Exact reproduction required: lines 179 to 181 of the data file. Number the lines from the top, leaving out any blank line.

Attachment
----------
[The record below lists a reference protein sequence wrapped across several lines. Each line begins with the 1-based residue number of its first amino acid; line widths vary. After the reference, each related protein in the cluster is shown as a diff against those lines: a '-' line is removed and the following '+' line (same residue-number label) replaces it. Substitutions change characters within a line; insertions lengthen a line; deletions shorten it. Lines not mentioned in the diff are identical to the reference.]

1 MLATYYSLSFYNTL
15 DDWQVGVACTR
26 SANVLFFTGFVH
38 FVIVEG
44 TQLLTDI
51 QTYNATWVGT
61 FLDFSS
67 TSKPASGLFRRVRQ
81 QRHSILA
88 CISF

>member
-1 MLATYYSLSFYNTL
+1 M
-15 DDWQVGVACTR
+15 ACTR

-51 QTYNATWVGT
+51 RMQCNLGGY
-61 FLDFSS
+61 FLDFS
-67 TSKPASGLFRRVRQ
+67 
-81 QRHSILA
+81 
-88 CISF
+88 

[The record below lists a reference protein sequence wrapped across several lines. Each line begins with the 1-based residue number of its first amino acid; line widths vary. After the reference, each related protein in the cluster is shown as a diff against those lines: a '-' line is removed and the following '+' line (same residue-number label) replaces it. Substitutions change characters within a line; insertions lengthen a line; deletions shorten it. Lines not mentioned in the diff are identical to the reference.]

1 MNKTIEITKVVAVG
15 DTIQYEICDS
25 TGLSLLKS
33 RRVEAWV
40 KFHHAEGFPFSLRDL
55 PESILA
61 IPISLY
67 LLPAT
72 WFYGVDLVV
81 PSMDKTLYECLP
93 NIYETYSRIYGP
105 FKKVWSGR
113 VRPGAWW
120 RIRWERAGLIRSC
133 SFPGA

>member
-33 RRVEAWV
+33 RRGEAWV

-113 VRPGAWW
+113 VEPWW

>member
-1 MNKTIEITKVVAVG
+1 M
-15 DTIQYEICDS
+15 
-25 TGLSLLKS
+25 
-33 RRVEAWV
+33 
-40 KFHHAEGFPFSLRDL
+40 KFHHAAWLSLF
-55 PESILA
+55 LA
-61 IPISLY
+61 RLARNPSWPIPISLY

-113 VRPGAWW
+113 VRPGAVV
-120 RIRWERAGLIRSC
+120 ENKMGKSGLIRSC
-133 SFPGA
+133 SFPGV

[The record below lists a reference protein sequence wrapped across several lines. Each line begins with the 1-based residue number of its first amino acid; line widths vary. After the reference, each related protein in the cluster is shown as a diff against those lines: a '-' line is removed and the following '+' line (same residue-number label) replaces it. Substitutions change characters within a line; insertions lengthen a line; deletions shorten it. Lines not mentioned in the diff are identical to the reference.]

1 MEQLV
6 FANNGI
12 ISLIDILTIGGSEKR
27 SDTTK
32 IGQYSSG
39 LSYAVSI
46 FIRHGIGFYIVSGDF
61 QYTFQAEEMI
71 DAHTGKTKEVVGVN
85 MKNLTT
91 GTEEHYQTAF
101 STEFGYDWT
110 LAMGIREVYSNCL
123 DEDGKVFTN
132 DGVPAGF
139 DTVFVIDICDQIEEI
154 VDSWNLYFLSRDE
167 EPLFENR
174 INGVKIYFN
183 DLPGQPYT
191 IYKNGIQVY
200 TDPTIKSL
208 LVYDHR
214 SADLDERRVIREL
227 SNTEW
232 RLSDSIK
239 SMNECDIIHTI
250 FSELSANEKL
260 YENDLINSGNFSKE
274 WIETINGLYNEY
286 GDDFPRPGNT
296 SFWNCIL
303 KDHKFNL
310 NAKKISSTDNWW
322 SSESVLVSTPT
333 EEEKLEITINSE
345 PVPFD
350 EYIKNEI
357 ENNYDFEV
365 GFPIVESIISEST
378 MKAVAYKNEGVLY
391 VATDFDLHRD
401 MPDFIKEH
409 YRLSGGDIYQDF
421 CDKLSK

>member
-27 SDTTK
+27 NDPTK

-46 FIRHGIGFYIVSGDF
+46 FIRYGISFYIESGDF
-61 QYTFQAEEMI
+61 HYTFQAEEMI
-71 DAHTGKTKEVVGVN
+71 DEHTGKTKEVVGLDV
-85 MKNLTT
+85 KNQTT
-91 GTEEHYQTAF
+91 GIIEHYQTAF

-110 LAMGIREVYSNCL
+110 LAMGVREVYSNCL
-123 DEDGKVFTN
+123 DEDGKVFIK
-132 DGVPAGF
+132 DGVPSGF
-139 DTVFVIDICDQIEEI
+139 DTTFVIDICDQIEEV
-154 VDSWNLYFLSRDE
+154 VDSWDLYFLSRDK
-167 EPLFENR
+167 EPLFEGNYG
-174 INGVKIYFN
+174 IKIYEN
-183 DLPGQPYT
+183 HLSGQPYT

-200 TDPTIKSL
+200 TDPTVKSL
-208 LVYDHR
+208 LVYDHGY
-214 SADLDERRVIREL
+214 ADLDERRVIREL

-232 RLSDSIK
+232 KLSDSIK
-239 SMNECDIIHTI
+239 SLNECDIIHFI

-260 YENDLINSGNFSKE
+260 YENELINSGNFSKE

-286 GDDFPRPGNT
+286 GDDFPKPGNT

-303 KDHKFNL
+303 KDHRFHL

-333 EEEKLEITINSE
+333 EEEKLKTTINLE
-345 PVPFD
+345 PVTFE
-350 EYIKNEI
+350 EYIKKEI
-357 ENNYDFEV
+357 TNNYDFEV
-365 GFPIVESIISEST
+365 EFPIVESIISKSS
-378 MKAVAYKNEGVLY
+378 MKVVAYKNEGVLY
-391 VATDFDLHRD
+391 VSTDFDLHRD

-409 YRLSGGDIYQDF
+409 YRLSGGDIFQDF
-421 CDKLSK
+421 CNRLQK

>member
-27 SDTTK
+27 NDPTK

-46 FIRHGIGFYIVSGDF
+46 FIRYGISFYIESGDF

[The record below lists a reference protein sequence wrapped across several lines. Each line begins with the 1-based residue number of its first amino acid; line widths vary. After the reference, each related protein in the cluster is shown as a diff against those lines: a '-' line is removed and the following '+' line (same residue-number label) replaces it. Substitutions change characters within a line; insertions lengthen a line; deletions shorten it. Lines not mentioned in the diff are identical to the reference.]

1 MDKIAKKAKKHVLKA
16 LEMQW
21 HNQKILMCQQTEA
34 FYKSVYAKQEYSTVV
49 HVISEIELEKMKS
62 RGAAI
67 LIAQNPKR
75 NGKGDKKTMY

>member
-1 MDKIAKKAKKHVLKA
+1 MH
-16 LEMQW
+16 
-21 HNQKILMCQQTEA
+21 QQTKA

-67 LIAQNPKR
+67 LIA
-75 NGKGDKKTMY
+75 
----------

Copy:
-27 SDTTK
+27 NDPTK

-46 FIRHGIGFYIVSGDF